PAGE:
Literary Orphans

Inside the Box by Kim Magowan

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Waiting for you to call me back, contemplating, per usual, the conundrum that is you, it finally dawns. You don’t give a shit.

You know how people talk about a lightbulb going off? Well, the lightbulb here is one of those sad, energy-saver fuckers, where the light is amber and spills, more like beer than light. You can see the tangled filament inside the bulb; its curved walls are smoky.

I make myself say it out loud. You don’t give, you don’t give, you don’t give a shit. It’s percussive, a hopeless Row, row, row your boat.

I picture myself on a sidewalk. You’re walking by in herringbone pants, blue-gray and charcoal. Your shirt is crisply buttoned, and you’re holding coffee. You are so Put Together, I want to spring. I want to spill your coffee, I want to rattle you.

But I can’t screech, because I’m the pathetic mime on the corner. In front of me there’s a tin cup; inside sits one pleated dollar bill. I wear mime make-up. I’m wondering, for the first time in my thirty-one years, why mimes are monochromatic. What is the relationship between their white face paint and black lips and their muteness? Why has it never occurred to me that mimes are clowns with the volume violently turned off?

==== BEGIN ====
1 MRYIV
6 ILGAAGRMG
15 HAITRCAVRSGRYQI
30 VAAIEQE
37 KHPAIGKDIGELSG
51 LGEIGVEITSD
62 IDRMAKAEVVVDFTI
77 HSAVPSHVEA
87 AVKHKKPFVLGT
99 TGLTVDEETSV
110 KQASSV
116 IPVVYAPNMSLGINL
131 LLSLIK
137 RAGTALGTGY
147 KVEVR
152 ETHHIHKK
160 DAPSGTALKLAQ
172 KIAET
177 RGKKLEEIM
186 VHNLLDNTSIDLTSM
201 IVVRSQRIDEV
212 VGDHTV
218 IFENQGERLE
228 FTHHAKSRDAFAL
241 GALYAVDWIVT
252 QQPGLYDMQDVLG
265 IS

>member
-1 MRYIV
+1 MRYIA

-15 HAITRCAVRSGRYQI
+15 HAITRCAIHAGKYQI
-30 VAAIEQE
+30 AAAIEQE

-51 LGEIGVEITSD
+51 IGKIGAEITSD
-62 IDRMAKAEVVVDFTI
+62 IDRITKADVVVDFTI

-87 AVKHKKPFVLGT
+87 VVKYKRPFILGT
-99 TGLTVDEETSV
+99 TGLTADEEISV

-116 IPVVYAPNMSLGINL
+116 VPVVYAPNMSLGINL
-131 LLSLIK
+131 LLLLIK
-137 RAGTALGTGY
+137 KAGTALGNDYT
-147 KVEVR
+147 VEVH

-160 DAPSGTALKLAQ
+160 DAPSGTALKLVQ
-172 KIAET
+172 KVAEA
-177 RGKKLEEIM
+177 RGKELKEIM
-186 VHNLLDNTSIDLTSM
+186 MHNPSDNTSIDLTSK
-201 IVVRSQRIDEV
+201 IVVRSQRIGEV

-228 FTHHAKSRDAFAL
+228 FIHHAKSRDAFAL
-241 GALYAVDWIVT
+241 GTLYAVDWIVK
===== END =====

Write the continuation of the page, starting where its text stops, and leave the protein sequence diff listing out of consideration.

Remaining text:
I gesticulate wildly. My gloved hands spiral like the blades of a fan, I’m trying so hard to communicate.

But you walk by, wearing pants so elegant I have to call them “trousers.” If you are conscious in the periphery of your vision of the disturbance that is me, mime-palpitating invisible walls, you are so skillful at ignoring me (my climbing palms; my emails; my texts) that the surface of your coffee as you walk by isn’t agitated.

And it “comes to me” (a rocket ship, nose-diving in the cratered sphere of my brain). You are so polite, you can’t admit to being indifferent to a woman you are fucking. So you must look me in the eyes when you are inside me; you must (eventually) return my calls, and answer my third or fourth email in a row, and say, “Sweetheart.”

But the truth is (this truth is the toffee core of a tootsie pop, perfectly visible; let me mouth it at you with my black, stretched mime lips, as you stroll smoothly by) you never, ever gave a shit.

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Kim Magowan lives in San Francisco and teaches in the English Department at Mills College. Her fiction is published or forthcoming in Arroyo Literary Review, Atticus Review, Bird’s Thumb, Breakwater Review, Broad!, Cleaver, Corium Magazine, Crack the Spine, Fiction Southeast, 580 Split, The Gettysburg Review, Gravel, Hobart, Hotel Amerika, Indiana Review, JMWW, Parcel, River City, Sixfold, SNReview, Squalorly, Valparaiso Fiction Review, and Word Riot. She is working on a novel and a short story collection.

Kim author photo

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–Art by Kaia Pieters